The filmmaker said that the lack of commitment demonstrated by the exhibitors should not go unnoticed.
Thiruvananthapuram: Veteran filmmaker Adoor Gopalakrishnan said on Sunday that the government should ask movie theatres to shut down if they were persisting with their decision not to screen Malayalam films. “This is nothing but sheer arrogance. This should not be allowed,” Mr Gopalakrishnan said.
“If they continue with their adamant stand, the government should ask these theatres to shut down,” he added. The Kerala Film Exhibitors Federation had announced on December 28 that it would not blink until the producers and distributors agreed to their demand on revenue sharing.
The filmmaker said that the lack of commitment demonstrated by the exhibitors should not go unnoticed. “They say that if they don’t get any Malayalam films, they will show Tamil or Hindi films. What this reveals is their lack of commitment towards Malayalam films,” Mr Gopalakrishnan said.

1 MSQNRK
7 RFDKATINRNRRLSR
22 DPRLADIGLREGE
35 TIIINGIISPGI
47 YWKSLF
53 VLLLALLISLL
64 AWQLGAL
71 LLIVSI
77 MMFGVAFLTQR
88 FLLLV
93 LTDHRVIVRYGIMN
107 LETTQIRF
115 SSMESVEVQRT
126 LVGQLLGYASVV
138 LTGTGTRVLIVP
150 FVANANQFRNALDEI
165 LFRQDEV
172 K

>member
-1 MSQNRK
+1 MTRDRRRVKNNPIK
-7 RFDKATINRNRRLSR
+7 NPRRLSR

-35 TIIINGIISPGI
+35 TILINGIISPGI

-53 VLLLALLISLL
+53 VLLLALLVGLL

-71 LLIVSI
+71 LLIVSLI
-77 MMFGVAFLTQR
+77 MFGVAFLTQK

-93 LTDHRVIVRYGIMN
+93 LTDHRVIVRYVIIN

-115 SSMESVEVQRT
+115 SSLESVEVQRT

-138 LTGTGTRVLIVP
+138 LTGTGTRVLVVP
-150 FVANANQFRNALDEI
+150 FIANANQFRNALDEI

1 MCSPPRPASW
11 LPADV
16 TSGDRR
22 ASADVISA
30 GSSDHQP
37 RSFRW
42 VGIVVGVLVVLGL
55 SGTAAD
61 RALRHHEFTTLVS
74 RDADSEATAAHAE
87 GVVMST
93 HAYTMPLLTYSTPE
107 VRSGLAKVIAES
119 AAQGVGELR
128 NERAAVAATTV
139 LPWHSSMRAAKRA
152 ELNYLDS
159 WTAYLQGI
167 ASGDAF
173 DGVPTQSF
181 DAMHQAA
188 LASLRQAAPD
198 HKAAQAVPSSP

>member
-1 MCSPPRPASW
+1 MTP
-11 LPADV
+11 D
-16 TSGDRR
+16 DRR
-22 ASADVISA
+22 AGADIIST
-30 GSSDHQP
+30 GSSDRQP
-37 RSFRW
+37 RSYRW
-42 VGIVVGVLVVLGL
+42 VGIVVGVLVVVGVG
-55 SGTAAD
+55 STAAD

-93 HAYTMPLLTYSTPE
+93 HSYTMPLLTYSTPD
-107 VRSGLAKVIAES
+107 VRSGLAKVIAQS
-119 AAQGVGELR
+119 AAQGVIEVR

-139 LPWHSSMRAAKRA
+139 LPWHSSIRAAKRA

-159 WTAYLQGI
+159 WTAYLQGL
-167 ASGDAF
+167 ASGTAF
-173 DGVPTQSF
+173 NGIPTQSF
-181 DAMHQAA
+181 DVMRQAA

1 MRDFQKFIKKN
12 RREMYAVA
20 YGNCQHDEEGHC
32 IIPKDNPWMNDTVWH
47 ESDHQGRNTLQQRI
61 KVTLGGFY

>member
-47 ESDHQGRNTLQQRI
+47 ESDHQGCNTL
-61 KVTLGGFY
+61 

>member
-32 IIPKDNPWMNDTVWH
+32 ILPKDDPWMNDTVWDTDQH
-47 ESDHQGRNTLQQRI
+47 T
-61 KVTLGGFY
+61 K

The Dada Saheb Phalke recipient was critical of the state government, saying that it had done nothing to resolve the crisis. “It has not implemented the recommendations of the committee headed by me. Had the recommendations been enforced, such things would not have come to pass,” Mr Gopalakrishnan said.
The Adoor Gopalakrishnan Committee report, which was released in 2014, had stipulated that theatres must compulsorily be made available for the screening of award-winning Malayalam films.
The report had further recommended that a 200-seat theatre should be part of government theatre complexes to be set up in major towns, which can be used exclusively to screen “good films”. During lean weeks, the report recommended that classic Malayalam films should be screened for the public. Mr Gopalakrishnan also insisted on grading for theatres. He said that nearly 70 per cent of theatres in the state have substandard facilities with regard to projection and sound systems. He also wanted the government to cancel the licences of theatres that have not upgraded to set standards.
The film industry crisis, which saw no Christmas releases for the first time in history, was triggered with the exhibitors demanding 50 per cent of the revenue generated during theatre screenings as against the existing 40 per cent. Even an intervention by culture minister A.K. Balan could not arrive at a meeting point.